Lake Life

& Such

Boy Scout Troop #398 meets at the Cedar Creek Bible Church from 7-8:30 p.m. each Tuesday. For more information, call (903) 498-5725 or (903) 498-3830.
Cedar Creek Art Society meets from 9 a.m. to 1 p.m. the last Thursday of each month at the Mabank Volunteer Fire Department. A $3 donation per artist is asked.
Cedar Creek Domino Club meets each week on Wednesday at the Mabank Volunteer Fire Department. For more info, call (903) 498-4351.
Cedar Creek NAR-ANON meets at 8 p.m. on Tuesday at 715 S. Hwy. 274, Ste. D in Seven Points. (903) 432-2405.
Cedar Creek Narcotics Anonymous meets at 8 p.m., Sunday, Monday, Tuesday, Wednesday and Friday, at 715 S. Hwy. 274, Ste. D in Seven Points. (903) 432-2405. Saturday is a 10 p.m. candlelight meeting.
Cedar Creek 49ers Club meets every Thursday and fourth Saturday for fellowship and dancing. Doors open at 6 p.m. The club is located off Arnold Hill Road in Seven Points. Call for more information, (903) 432-3552.
Cedar Creek Lake Kiwanis Club meets at noon each Wednesday at The Jalapeno Tree in Gun Barrel City, except the second week of the month, when the club meets Thursday in conjunction with the area chamber of commerce luncheon.
Cedar Creek Optimist Club meets every Tuesday at noon at the Dairy Queen in Seven Points. For more information please call Danny Hampel at (903) 778-4508.
Cedar Creek Republican Club meets every fourth Thursday. For more information call (903) 887-4867.
Cedar Creek Rotary Club meets at noon each Friday at Vetoni’s Italian Restaurant. For more information, call Dee Ann Owens at (903) 340-2415.
Cub Scout Pack #333 meets at the First United Methodist Church of Mabank the second and fourth Monday at 7 p.m. For information, call Mary Harris at (903) 451-5280 or Tonya Capley at (903) 498-4725.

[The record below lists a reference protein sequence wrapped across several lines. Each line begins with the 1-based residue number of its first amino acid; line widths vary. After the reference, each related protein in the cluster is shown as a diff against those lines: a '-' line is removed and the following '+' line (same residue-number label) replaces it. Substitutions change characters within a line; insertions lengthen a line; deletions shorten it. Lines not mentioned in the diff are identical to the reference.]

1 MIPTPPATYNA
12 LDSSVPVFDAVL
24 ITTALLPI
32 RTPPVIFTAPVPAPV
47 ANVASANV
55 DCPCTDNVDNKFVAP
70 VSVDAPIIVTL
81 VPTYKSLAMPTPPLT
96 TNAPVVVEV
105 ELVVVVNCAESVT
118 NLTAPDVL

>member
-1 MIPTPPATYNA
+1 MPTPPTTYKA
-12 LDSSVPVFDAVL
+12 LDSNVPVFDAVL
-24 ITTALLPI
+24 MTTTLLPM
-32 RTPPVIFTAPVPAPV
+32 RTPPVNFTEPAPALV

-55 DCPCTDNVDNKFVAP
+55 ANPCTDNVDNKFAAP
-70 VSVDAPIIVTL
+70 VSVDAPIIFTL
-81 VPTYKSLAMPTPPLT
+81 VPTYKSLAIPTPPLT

Girl Scout Troop #112 meets at the First United Methodist Church in Mabank the second and fourth Monday at 7 p.m. For more info, call GeriLeigh Stotts at (469) 323-7943 or Malisa Bilberry at (903) 340-7451, or email
Disabled American Veterans Chapter 101 meets the second Monday of each month at the Senior Citizens Center on Hwy. 31 in Athens.
Girl Scout Troop 2667 meets every Tuesday at 6:30 p.m. at the Aley United Methodist Church. For more information, please call Suzann Smith at (903) 887-3889.
Gun Barrel Quilter’s Guild meets from 10 a.m. on the second Wednesday of each month at the Tri-County Library in Mabank. For more information, please call (903) 451-4221.
Kaufman County Republican Women’s Club meets the third Saturday of each month at the Farm Bureau Insurance Company, located at 2477 N. Hwy. 34 in Kaufman. For more info, call (972) 287-1239 or (903) 880-6770.
Kemp Kiwanis Club meets at noon each Tuesday at the Nutrition Center in Kemp. For more information, please call Dr. Jim Collinsworth at (903) 887-7486.
Lake Area Council of the Blind meets at 6 p.m. on the second Saturday of the month at West Athens Baptist Church.
Lake Area Democrats Club meets at 6:30 p.m. on the third Tuesday of the month at Dairy Queen in Seven Points. Everyone is welcome. Email  for more information.
Mabank/Cedar Creek Area Lions Club meets at 6:30 p.m. on the fourth Tuesday of each month at the Tri-County Library in Mabank. Call (903) 887-5252 for info.
Mabank Garden Club meets at 2:45 p.m. at the Tri-County Library on the third Tuesday of every month (different times in May and December).
Oak Harbor/Tanglewood Crime Watch meets at 7 p.m. on the second Tuesday of the month at the R.T. Beamguard Community Center in Oak Harbor.